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27 March 1814: The Creek War Battle Of Horseshoe Bend (Alabama) by Jim Sellers

On 27 March 1814, a force of 2700 United States soldiers, Tennessee militiamen, Cherokee cavalry, and one hundred “friendly” Creek Indians, all led by General Andrew Jackson,

defeated the Red Stick faction of the Creek Nation in the Battle of Horseshoe Bend.

Jackson’s victory ended the Creek War (1813–1814) and thrust him into national prominence. It also marked the last serious armed resistance of southeastern Indians against the United States.

The battle’s name came from a loop in the Tallapoosa River in Alabama.

The Red Sticks, a segment of Creeks who wished to return to traditional social and religious practices, built a fort across the base of the bend in the stream.

During 1813, the Red Sticks suffered a series of setbacks at the hands of the American militia and regular troops.

The defenses on the Tallapoosa initially proved successful, allowing the Creeks to repel Jackson’s first attack on 21 January 1814.

However, harsh winter weather, food shortages, and a dearth of firearms made the Indians’ situation precarious by early Spring. Over 1,000 Creek warriors, along with 350 women and children, were inside the fort, hoping to hold off the American and Indian force of over 2,700 strong.

At the start of the fight, General Jackson’s Tennessee militia and regular army troops built a barricade across the base of the peninsula. Then Jackson opened fire on the fort with two cannons.

However, Andrew Jackson hesitated to order a frontal assault on such a strong position. The Cherokees and Euro-American militia troops took up positions on the opposite bank of the river, across from the undefended side of the Red Sticks’ camp.

During the artillery bombardment, some Cherokee warriors swam the river and stole the Red Sticks’ canoes. They then used the craft to bring more Cherokees and militiamen over to the Creeks’ camp to engage the Red Sticks.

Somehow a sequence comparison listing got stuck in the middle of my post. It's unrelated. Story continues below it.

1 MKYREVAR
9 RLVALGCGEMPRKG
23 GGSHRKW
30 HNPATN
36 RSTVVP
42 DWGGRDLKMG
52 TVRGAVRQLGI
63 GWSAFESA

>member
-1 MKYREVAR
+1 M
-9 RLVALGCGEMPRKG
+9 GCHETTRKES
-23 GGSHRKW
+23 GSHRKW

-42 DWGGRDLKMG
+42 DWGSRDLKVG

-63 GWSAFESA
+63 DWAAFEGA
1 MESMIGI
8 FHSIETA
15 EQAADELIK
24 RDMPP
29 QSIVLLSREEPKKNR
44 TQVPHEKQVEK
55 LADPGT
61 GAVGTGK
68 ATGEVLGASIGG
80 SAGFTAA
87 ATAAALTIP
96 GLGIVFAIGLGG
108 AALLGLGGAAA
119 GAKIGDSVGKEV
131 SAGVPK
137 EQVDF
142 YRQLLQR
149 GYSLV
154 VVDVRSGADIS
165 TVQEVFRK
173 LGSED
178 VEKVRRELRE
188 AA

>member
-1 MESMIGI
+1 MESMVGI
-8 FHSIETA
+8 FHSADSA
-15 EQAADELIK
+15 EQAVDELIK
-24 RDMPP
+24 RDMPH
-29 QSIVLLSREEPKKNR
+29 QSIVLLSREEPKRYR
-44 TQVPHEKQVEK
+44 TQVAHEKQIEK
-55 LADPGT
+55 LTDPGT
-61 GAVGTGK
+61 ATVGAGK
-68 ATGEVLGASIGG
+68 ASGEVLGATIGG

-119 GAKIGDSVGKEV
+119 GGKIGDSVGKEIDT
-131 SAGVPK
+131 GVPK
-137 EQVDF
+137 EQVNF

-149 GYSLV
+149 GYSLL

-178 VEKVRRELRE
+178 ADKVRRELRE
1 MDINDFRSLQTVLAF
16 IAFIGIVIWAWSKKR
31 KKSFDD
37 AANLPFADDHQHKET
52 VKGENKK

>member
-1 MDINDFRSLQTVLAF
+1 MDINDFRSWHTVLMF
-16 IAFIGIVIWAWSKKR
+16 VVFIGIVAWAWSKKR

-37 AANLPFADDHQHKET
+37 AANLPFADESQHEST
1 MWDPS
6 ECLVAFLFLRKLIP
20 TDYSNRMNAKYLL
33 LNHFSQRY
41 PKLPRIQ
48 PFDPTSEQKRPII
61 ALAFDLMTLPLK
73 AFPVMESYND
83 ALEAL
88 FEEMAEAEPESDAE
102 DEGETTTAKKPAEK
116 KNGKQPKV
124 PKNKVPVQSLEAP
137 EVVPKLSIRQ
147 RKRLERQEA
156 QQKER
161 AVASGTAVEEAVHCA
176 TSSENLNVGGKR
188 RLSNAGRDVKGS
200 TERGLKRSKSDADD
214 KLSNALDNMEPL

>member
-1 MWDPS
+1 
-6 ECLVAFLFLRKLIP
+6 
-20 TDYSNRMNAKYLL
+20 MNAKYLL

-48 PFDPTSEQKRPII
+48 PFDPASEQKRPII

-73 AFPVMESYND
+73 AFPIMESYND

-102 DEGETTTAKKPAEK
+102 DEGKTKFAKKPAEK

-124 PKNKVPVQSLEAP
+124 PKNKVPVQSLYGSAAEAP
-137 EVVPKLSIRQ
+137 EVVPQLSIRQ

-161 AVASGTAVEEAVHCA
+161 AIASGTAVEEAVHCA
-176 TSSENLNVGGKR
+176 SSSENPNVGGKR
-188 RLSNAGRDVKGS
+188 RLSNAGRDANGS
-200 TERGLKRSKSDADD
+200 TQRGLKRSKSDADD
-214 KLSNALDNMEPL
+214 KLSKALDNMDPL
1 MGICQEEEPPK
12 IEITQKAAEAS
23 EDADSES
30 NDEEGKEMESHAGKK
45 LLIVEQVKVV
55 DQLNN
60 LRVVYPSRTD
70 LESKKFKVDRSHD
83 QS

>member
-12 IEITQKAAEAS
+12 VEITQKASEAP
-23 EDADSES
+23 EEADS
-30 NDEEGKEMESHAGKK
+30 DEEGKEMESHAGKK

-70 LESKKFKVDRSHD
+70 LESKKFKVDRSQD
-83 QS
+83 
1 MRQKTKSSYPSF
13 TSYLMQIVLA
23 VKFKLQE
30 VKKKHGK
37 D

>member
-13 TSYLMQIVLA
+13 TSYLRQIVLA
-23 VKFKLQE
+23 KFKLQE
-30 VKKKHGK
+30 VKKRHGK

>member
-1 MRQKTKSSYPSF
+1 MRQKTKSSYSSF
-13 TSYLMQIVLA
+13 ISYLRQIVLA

When Jackson heard the sound of gunfire from inside the fort, he ordered his men to charge the Creeks’ defensive works. The assault worked; the Euro-Americans and the Cherokees completely defeated the Red Sticks, killing nearly 600 Creek warriors.

In addition, approximately 250 Red Sticks drowned in the Tallapoosa trying to escape. The losses suffered by the Creeks at Horseshoe Bend made it the single bloodiest day in the history of Native American warfare.

The remnants of the Red Sticks, under the leadership of Red Eagle,

surrendered soon afterward. Andrew Jackson negotiated the Treaty of Fort Jackson on 9 August 1814 without Federal Authorization.

Its terms required the Creek Indians to give up half of their territory.

Ironically, most of the ceded land came from the Upper Creek Towns, the same people who fought alomgsidethe Euro-Americans at Horseshoe Bend.

When I was in the eighth grade, our Boy Scout troop hiked the 22-mile Horseshoe Bend Trail – thirteen miles on Saturday and nine miles on Sunday – and saw most of the park after the hike was completed. This part of Alabama history was always very interesting to me. In the ninth grade, our history class entailed three-six-week periods of Alabama History, and three six-week periods of Civics and Government.

I just wish I had the Internet back in them days.

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